At one o'clock we returned to Drago's for lunch. Drago's restaurant is a spacious building with both indoor and outdoor dining that is reached by climbing steep stairs. We had a delicious lunch of shaslik, tomato salad, and figs. During the meal, Drago suggested he would like his nineteen year-old son Peter to travel to the United States to improve his English and learn waitering. Peter seemed like a pleasant shy boy and we said we would look into some courses. Cousin Angelica was a quick study. She would like to run a restaurant someday and has almost completed a two-year restaurant school.
Drago's business is highly seasonal, April through October. In the off months, he manages the restaurant, repairs his original homestead on the hillside, and hunts a variety of animals in the mountains, including pheasant and wild boar. To hunt boar, he drives to the end of Ragenovich home sites and heads east on foot with dogs and friends. A large stuffed boar's head graces the inside of his establishment. The formidable boura is an important feature of the off-season. The boura is a wind without rain whose velocity occasionally reaches 125 mph.
Drago explained that the Ragenovich family, like most families in this area, is Orthodox Christian. When we asked him if he considers himself a Montenegrin, he answered quite vehemently that he did not. He was a Serbian first and foremost and very proud to be one. Frank explained that the Serbs had historically been the dominant people in the mid-Balkans. They still consider themselves superior to the other peoples of Yugoslavia.
Drago and Angelica described the experience of the April 15, 1979 earthquake that destroyed most of the Ragenovich homes. It occurred at 7:20 a.m. on Easter Sunday morning when most families were home in bed. The timing was extremely fortunate. The local school completely collapsed and any children inside would have been killed. Most of the churches in the area also collapsed; if the quake had occurred a few hours later when families would have been attending Easter services, the toll would have been enormous. I remember reading about that disaster, but it was just one of those terrible things that happen far away to people I didn't know.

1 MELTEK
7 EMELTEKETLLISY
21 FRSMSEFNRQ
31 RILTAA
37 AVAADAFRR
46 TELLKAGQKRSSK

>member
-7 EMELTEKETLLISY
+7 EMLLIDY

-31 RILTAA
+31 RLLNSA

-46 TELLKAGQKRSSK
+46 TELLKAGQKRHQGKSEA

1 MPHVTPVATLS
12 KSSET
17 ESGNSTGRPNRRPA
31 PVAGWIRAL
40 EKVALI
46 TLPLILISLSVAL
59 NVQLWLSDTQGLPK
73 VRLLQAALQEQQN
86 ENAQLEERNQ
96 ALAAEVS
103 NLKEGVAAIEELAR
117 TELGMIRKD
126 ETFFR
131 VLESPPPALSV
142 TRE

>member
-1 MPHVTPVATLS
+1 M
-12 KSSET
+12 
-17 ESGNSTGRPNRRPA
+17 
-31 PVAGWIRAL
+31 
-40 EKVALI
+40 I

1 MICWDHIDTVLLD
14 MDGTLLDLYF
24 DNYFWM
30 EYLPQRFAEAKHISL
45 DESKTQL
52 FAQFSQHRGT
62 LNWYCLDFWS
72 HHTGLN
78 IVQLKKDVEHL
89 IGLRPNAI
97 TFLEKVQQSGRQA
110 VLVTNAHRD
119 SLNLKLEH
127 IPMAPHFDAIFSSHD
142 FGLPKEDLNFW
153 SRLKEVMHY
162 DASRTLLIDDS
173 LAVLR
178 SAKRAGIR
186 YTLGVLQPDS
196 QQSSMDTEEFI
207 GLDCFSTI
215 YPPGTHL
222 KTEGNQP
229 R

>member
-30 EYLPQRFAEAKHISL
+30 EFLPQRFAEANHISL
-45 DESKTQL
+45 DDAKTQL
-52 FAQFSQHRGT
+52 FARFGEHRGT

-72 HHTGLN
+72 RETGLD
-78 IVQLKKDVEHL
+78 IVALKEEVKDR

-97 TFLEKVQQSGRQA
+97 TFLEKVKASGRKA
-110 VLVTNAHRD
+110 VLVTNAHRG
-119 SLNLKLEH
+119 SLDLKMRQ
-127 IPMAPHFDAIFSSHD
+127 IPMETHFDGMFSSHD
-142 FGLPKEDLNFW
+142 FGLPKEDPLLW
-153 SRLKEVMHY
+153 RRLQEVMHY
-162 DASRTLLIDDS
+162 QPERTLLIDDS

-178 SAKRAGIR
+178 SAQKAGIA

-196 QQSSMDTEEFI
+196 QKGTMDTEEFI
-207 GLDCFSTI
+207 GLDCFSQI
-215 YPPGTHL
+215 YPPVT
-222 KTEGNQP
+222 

Lunch closed with toasts of slivovitz and Coca-Cola. Drago refused to let us pay for the meal. He graciously said the pleasure of our presence was his payment.
At four o’clock we picked up Peter, the patriarch, and returned to the monastery but found only the housekeeper. This time, Brother Dimitri had gone swimming!
We agreed to pick up Peter at seven o'clock and try the monastery again. Before turning to Svete Stefan, we drove through the Ragenovich village. We saw a man with a cow in a pasture by the road. He told us he was a Ragenovich and he looked exactly like my father. Susie was deeply moved. We also visited the church on the north peak and took pictures of Svete Stefan, Milocir, Budva, and the Dalmatian coast looking south.
Finally, on our third attempt, Dimitri was home. He is a very handsome man, about forty years old, with black hair and beard. His sister was with him and they had six Yugoslavian guests. Everyone was drinking wine and talking and generally having a good time. The monastery reception parlor was dominated by a large central table and chairs. On the walls were dark religious oil paintings. A ceramic stove was in one corner and the floor to the kitchen in another. On a hook near the door was Dimitri's long black hooded robe. We gradually met the other guests who included an attractive 20-year old female law student, a stonemason who had just completed rebuilding the monastery chapel, his young son, Dimitri's brother (also a bearded orthodox priest), and another Yugoslavian couple, never introduced.